Over the years I have had people ask me, “Do you subscribe to a service for your column?” No I don’t, although it would be nice if someone could write in “my voice.” Others have asked, “When do you have time to write them?” Usually, in terror on Friday afternoon, just before they go out (it is often the reason there may be typos or non sequiturs - no time to proofread).
Sometimes the topic is obvious, other times, a little more esoteric. Sometimes when I sit down to reflect on the weekly missive I struggle with what to write about; other times I have multiple ideas in my head….this is one of the latter.
Sukkot is the one of the three festivals on the calendar (Passover and Shavuot being the others). It is a commemoration of the homes that our ancestors lived in during the 40 years in the desert. It celebrates the yearly harvest which happens in the Fall.
Many families build their own sukkah at home and/or visit other family’s sukkah. It is tradition to invite guests to join in a holiday meal. I can’t help reflect on how very cold it was having dinner in a friend’s sukkah in New Hampshire. While it may have only been mid-October, as the sun set, we could feel the winter chill setting in. With the early holidays this year and our very temperate weather, this should be a wonderful opportunity to gather together (taking appropriate care in these “COVID days”). While our gatherings may be more modest, the spirit and joy of the holiday is upon us.
One of the other goals of the annual Gala is to provide a fun, social opportunity for people to come together. Like the Labor Day holiday and the Jewish holidays, we know that summer is over when the JEA has their Gala. While last year’s virtual Gala was very successful, thanks to your loyal support, this year we are taking the bold step of bringing people together…albeit, outside and distanced. We recognize that everyone is not comfortable getting together (yet), but for those who are, it will be a wonderful event…for a wonderful cause…our Alliance.
Event Chair, Robyn Carroll has been a blur of activity for weeks as she and her committee have done a great job preparing for the event (BIG THANK YOUs to Gala Committee members Melinda Byck, Carole Cohen, Rachael Currie, Sarah Denmark, Roxanne Formey, Cookie Gale, Bianca Hollander, Jonathan Javetz, Garrett Kaminsky, Dayle Levy, Arlene Ratner, Lewis Schneider, Erin Wessling, Ashley Yellin, and staff members Sunny Nayberg and Jami Richman who have been “living Gala” for the past weeks).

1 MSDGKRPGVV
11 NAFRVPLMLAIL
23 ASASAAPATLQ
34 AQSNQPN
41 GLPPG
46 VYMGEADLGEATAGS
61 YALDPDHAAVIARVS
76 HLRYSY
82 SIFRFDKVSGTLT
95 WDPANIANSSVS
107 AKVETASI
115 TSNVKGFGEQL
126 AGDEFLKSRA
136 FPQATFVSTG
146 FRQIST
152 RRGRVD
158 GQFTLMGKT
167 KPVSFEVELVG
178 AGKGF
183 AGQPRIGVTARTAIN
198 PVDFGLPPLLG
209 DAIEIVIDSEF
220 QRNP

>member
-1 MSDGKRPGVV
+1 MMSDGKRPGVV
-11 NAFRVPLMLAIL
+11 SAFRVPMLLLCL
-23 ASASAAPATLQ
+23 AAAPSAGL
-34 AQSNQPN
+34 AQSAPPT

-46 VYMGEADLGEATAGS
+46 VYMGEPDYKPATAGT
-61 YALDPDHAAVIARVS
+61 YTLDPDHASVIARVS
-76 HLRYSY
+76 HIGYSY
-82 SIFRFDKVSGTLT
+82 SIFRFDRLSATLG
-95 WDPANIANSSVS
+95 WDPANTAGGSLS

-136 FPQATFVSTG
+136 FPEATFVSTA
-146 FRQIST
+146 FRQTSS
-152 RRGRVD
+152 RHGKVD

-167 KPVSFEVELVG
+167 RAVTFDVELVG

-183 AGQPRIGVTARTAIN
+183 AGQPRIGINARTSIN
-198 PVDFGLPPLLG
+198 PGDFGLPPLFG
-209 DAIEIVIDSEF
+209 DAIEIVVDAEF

As a youngster in Hebrew School our teacher likened it to Shabbat for the Land. As we toil for six days and rest on Shabbat, so do we treat the land and let it rest every seventh year.
Shmita is first referenced in the Book of Exodus and discussed in the Mishnah and Talmud and while is continues to be a real part of the religious, agricultural and economic reality in today’s Israel, it has another dimension. Many point to Shmita as one of the first environmental warnings: If we fail to plan, if we fail to be responsible stewards of the earth, we risk a future without the bountiful resources we’ve become accustomed to. Rabbis have posited that the clear message in the Torah is that if we ignore God’s will to care for the earth, we risk losing everything in the future.
Please join the conversation as we reflect, learn, and explore several key areas of Jewish community life at this critical time. Assembling together, even virtually, is a powerful way to inspire, recognize, and support one another as we prepare for the year ahead.